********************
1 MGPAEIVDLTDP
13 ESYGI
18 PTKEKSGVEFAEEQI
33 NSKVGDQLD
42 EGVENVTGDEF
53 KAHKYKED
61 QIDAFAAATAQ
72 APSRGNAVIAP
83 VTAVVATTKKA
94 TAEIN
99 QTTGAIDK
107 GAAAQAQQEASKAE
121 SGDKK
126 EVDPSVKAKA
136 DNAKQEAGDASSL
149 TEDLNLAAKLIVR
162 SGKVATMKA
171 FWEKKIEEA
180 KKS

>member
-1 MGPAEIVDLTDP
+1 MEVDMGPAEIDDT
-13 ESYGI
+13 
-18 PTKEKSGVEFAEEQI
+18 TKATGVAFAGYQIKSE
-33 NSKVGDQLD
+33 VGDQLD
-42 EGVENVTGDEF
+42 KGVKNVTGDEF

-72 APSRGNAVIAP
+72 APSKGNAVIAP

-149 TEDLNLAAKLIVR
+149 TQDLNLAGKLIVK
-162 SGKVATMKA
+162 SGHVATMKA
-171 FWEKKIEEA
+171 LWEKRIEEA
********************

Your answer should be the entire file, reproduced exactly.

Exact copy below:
1 MGPAEIVDLTDP
13 ESYGI
18 PTKEKSGVEFAEEQI
33 NSKVGDQLD
42 EGVENVTGDEF
53 KAHKYKED
61 QIDAFAAATAQ
72 APSRGNAVIAP
83 VTAVVATTKKA
94 TAEIN
99 QTTGAIDK
107 GAAAQAQQEASKAE
121 SGDKK
126 EVDPSVKAKA
136 DNAKQEAGDASSL
149 TEDLNLAAKLIVR
162 SGKVATMKA
171 FWEKKIEEA
180 KKS

>member
-1 MGPAEIVDLTDP
+1 MEVDMGPAEIDDT
-13 ESYGI
+13 
-18 PTKEKSGVEFAEEQI
+18 TKATGVAFAGYQIKSE
-33 NSKVGDQLD
+33 VGDQLD
-42 EGVENVTGDEF
+42 KGVKNVTGDEF

-72 APSRGNAVIAP
+72 APSKGNAVIAP

-149 TEDLNLAAKLIVR
+149 TQDLNLAGKLIVK
-162 SGKVATMKA
+162 SGHVATMKA
-171 FWEKKIEEA
+171 LWEKRIEEA